Ugandan authorities have seized 750 pieces of ivory and thousands of pangolin scales being smuggled from neighbouring South Sudan in one of the largest seizures of wildlife contraband in the East African country.
The ivory and pangolin scales were discovered inside hollowed-out logs in the Ugandan capital, Kampala, authorities said on Thursday.
Two Vietnamese men, suspected of smuggling, were detained.
The illegal cargo was discovered after the Ugandan Revenue Authority (URA) officers scanned three six-metre containers carrying timber logs which had crossed the border from South Sudan.
After growing suspicious, a team secretly tailed the cargo to a warehouse in Kampala and made the bust.
“Logs were hollowed out and filled with ivory and pangolin scales then resealed with tonnes of melted wax to disguise the contraband,” URA spokesman Vincent Seruma told AFP news agency.
“In a single container there were more than 700 pieces of ivory and more than 200 pangolin scales but we expect to recover thousands of scales,” he added.
The full value of the cargo has yet to be established but the agency estimated at least 325 elephants would have been killed to acquire the ivory.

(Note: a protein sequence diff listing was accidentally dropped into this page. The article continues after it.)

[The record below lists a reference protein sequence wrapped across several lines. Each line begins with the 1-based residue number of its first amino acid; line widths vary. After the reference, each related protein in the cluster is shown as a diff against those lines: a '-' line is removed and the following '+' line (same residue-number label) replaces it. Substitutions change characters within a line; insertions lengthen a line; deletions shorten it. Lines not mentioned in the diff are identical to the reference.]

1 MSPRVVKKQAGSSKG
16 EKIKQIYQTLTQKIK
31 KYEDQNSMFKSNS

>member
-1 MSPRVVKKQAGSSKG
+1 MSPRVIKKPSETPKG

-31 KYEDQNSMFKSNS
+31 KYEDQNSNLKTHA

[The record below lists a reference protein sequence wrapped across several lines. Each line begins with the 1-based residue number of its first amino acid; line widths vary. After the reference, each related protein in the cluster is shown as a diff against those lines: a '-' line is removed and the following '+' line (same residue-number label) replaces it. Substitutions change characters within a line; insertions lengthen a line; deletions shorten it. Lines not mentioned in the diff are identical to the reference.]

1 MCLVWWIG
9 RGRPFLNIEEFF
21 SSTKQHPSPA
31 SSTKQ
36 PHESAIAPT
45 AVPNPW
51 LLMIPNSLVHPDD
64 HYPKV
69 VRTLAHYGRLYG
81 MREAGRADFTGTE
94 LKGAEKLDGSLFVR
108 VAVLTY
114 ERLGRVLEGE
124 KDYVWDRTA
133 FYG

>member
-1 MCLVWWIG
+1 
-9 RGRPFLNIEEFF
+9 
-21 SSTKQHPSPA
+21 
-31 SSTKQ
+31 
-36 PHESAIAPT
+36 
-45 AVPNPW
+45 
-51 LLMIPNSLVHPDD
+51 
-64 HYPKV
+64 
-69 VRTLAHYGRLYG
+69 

Seruma said the traffickers were part of a “very dangerous racket” which takes advantage of conflicts in eastern and central Africa to poach endangered species.
The URA said it believed the ivory and pangolin scales had been packed at a smuggling centre in the Democratic Republic of the Congo.
The URA tweeted that the two men arrested will be charged with failing to declare prohibited items and concealment of goods.
“We believe they planned to bribe their way to their final destination so we are investigating the shipping agent and other contractors,” the agency said.
The little-known pangolin is the world’s most trafficked and poached mammal because of the demand for its meat and scales.
The scales are often used in traditional Chinese medicine and its meat is eaten in several countries in Asia and Africa.
The illegal ivory trade is the third most profitable form of trafficking after narcotics and weapons.
The seizure proves Uganda “still is a major transit point for illegal wildlife”, Kristof Titeca, a Belgian researcher who recently investigated the role of individual traders in ivory trafficking, said in a Twitter post.
Traffic is driven by demand in Asia and the Middle East, where elephant tusks are used in traditional medicine and ornamentation.
Poaching has seen the elephant population fell by 110,000 over the past decade to just 415,000, according to the International Union for Conservation of Nature.